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B Photon energy

  1. Mar 10, 2016 #1
    I'm reading about the interesting data that suggests a new heavy particle about 750 GeV. It talks about the energy being the mass times the velocity of light squared and is indicated by the two photons as the particles decay.

    I guess it's the same with this and a nuclear explosion which brought up this question as to energy released...

    In the case of a nuclear explosion...when the explosion takes place and the energy is released do the photons released (very bright explosion) account for any of the calculated energy? Since photons have no mass are they considered part of the energy released when calculating it?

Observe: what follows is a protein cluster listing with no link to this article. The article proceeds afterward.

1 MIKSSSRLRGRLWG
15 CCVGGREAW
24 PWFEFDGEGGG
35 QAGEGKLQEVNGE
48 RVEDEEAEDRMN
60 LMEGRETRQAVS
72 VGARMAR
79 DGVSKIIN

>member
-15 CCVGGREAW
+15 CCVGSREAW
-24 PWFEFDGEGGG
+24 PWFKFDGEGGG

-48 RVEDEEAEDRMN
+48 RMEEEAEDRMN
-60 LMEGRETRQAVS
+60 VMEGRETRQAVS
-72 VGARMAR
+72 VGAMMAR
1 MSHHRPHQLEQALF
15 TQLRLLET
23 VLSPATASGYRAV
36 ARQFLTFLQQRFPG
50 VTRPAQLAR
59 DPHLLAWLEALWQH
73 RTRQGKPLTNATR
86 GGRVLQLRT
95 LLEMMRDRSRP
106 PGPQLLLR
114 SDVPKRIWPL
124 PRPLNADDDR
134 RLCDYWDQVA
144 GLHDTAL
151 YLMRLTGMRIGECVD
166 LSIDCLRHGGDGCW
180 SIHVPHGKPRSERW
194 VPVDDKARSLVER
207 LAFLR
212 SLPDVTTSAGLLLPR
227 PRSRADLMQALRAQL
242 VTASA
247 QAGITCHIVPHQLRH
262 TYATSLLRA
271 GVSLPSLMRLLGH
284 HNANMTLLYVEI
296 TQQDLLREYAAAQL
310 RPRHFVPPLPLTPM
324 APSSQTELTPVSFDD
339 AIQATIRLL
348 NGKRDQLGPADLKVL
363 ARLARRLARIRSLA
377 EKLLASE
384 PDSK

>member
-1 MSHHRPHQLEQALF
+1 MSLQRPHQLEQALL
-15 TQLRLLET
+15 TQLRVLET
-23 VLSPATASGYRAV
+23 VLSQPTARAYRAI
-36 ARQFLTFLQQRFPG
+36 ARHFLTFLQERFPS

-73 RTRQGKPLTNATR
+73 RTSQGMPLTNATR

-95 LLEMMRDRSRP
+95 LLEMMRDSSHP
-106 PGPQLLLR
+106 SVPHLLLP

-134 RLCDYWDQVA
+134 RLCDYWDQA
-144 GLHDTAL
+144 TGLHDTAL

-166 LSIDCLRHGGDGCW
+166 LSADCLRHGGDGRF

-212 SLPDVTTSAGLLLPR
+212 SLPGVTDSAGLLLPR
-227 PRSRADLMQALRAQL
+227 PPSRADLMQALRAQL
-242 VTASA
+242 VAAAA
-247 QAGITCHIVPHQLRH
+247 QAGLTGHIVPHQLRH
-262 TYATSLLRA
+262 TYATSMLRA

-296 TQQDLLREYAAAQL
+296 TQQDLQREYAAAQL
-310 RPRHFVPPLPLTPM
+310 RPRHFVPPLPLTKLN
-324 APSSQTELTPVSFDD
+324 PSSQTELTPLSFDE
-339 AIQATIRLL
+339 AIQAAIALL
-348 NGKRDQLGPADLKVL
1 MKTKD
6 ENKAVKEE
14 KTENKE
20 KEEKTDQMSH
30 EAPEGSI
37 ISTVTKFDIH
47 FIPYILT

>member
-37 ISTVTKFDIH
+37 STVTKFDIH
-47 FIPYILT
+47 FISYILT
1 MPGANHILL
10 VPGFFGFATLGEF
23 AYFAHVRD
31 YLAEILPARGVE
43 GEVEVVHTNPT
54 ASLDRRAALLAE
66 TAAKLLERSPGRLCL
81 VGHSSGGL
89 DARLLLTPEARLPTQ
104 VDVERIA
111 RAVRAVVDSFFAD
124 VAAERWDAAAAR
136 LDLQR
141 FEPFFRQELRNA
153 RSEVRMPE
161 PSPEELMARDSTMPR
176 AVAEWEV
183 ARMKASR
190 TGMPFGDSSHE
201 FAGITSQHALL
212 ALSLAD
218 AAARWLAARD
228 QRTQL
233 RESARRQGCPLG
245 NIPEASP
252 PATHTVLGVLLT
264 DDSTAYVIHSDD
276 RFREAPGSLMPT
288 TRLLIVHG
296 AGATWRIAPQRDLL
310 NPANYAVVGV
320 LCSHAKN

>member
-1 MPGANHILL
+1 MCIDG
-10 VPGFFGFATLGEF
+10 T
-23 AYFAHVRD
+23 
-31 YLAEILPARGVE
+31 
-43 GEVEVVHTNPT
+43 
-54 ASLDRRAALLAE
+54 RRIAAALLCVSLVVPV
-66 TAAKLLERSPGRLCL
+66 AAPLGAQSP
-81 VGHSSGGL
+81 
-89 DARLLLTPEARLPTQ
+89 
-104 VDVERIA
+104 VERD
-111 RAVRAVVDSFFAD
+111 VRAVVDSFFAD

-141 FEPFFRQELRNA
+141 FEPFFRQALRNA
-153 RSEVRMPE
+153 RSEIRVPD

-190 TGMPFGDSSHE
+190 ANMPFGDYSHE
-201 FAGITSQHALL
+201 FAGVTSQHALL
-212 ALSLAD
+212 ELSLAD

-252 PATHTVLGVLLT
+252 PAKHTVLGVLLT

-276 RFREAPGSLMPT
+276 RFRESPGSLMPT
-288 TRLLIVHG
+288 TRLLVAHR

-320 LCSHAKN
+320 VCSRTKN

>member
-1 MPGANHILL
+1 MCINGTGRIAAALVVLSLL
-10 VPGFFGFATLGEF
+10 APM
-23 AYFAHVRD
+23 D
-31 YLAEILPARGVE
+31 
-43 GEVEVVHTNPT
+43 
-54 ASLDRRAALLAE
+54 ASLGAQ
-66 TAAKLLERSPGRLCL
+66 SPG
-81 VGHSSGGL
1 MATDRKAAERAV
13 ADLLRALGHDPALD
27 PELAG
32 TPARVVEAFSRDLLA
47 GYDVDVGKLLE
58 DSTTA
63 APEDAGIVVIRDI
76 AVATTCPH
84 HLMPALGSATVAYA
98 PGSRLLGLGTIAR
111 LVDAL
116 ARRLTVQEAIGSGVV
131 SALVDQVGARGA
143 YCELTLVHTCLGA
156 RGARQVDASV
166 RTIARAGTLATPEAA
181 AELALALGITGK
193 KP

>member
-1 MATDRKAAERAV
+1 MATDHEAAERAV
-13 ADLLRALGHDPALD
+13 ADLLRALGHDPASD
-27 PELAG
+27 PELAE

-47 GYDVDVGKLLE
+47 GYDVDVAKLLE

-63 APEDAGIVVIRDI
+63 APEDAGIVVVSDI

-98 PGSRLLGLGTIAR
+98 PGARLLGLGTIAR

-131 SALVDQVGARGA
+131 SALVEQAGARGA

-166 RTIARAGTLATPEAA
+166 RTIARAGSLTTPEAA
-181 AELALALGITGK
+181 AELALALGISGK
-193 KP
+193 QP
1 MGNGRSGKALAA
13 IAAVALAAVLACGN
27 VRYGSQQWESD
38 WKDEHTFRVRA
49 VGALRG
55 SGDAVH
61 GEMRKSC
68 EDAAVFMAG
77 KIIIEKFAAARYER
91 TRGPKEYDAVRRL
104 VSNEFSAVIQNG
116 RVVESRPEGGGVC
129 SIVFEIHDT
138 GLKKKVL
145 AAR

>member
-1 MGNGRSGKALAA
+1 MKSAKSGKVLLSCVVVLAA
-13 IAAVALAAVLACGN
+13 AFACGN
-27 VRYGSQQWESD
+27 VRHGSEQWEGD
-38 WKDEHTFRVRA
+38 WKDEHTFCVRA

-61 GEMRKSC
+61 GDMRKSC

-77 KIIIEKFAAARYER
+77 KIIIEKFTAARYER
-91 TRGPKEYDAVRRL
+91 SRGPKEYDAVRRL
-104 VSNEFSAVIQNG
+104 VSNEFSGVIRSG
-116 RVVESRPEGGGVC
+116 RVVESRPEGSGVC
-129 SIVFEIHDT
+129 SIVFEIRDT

tex
     
  2. jcsd
  3. Mar 10, 2016 #2
    Could you cite the article you are reading?

    Photons have no rest mass. That doesn't mean they have no mass equivalency.
    So, yes, during a nuclear explosion, a great deal of the mass is converted to energy in the form of photon - thus preserving mass/energy conservation.
     
  4. Mar 10, 2016 #3
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